- The Washington Times - Monday, July 23, 2001

China has failed to live up to promises made to the United States to curb exports of nuclear, chemical and biological weapons and missile delivery systems, according to a senior U.S. senator.
"During the past 20 years, the People's Republic of China (PRC) has made 15 formal nonproliferation pledges — seven related to the proliferation of nuclear technology, six regarding the transfer of missile technology and two commitments undertaken at the time the PRC joined the Biological Weapons Convention in 1997," Sen. Jesse Helms stated in releasing a 20-year timeline highlighting Chinese government proliferation activities that contradict promises to curb such sales.
"None of these pledges has been honored," he said.
Mr. Helms, North Carolina Republican and ranking member of the Senate Foreign Relations Committee, said China has "repeatedly and massively" violated its arms sales promises and has become "an increasingly aggressive proliferator."
"At the same time, successive U.S. administrations have been reluctant to use nonproliferation sanctions aggressively," he said. "In fact, there has been a constant willingness to waive sanctions in exchange for commitments, rather than results."
Mr. Helms said in a "dear colleague" letter to senators that he hopes to see a re-evaluation of U.S.-China relations as a result of China's poor weapons-proliferation record.
The senator said China is seeking to launch U.S. satellites for profit and he urged the Bush administration not to loosen U.S. export restrictions on satellite sales to China.
Blocking satellite sales to China "would make clear that the United States will not tolerate continued proliferation of nuclear and missile technology," he said.
Mr. Helms said the chart showing a timeline of Chinese promises and violations of those promises through arms sales shows "U.S. national security clearly is being jeopardized by continued Chinese proliferation."
"It's time for China to behave responsibly, or risk jeopardizing commercial relations with the United States," he said.
The chart, based on unclassified and declassified government documents, shows Chinese weapons sales from 1981 to 2001. They include nuclear weapons goods sold to Pakistan and Iran as well as ballistic missile transfers to Pakistan, Iraq, Syria, Iran, Libya and North Korea.
Chinese government promises have included numerous "pledges" and agreements not to sell nuclear or missile goods to states seeking weapons of mass destruction.
Four senior Republican senators, including Mr. Helms, wrote a letter to President Bush earlier this month urging him not to waive sanctions imposed on China for the 1989 massacre of student protesters in Tiananmen Square.
The senators, including Sens. Fred Thompson of Tennessee, Jon Kyl of Arizona and Richard C. Shelby of Alabama, said China's sales of missiles and related technology are a key reason for the urgent need to develop missile defenses.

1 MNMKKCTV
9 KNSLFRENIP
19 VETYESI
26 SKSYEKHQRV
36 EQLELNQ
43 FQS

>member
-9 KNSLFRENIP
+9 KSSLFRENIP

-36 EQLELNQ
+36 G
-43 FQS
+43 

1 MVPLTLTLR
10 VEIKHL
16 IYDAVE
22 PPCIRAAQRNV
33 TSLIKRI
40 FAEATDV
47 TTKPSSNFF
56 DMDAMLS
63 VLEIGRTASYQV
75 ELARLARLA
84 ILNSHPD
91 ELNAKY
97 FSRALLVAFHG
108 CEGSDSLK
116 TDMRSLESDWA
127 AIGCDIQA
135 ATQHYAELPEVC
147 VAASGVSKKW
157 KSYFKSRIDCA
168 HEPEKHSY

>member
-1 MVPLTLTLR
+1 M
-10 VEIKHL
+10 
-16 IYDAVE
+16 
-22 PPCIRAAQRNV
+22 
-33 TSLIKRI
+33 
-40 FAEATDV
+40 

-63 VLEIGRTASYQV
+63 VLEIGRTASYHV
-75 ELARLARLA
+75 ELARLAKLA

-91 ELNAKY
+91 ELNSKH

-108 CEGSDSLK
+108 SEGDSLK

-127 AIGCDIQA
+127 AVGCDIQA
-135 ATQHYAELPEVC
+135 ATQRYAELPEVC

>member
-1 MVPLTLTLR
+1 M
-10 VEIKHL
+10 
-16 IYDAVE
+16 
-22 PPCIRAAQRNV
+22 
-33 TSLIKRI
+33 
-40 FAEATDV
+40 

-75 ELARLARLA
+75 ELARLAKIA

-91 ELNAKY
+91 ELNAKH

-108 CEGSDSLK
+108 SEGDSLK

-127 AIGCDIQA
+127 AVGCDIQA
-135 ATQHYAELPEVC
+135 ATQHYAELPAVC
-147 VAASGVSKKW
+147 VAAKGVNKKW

China has transferred missiles and equipment to Pakistan, Iran, Syria, North Korea and Libya during the past two decades despite six different promises to curb such transfers, the senators said.
In November, Beijing promised again not to assist any nation in developing strategic nuclear missiles. However, there are continued U.S. intelligence reports of Chinese missile-related sales in violation of the promise, U.S. officials said.
The four senators stated that Congress' intent in slapping sanctions on China in 1989 was aimed at pressuring Beijing to improve its record of human rights abuses.
"Regrettably, the PRC continues to engage in a consistent pattern of gross violations of human rights," they said.
The Bush administration has been under pressure from American satellite manufacturers to lift sanctions on China to permit the export of satellites to be launched on Chinese rockets.
A series of Chinese rocket launch failures involved U.S. satellites in the late 1990s. That led to the transfer of U.S. strategic missile technology, information that has helped improve Chinese missiles, according to U.S. officials.
The senator's report on Chinese proliferation coincides with the upcoming visit to China by Secretary of State Colin L. Powell.
Mr. Powell, who left yesterday for a five-nation visit to Asia, told reporters Friday that he would discuss Chinese arms proliferation and human rights problems in his meetings with senior officials in Beijing.
Noting China has "liberalized" in the past 30 years, Mr. Powell said the Chinese "still do not practice human rights to the standards that we think are appropriate, and they undertake proliferation activities that are troublesome to us."
"And we'll discuss all of these issues," he said. "But at the same time, it is a nation that need not be seen as an enemy."
Mr. Powell did not mention that the administration has shifted its stance toward Beijing by regarding China as a "strategic competitor" in contrast to Clinton administration efforts to make China a strategic partner.
He disputed a reporter's characterization that his failure to mention China as a "competitor" is a softening of the administration's position.

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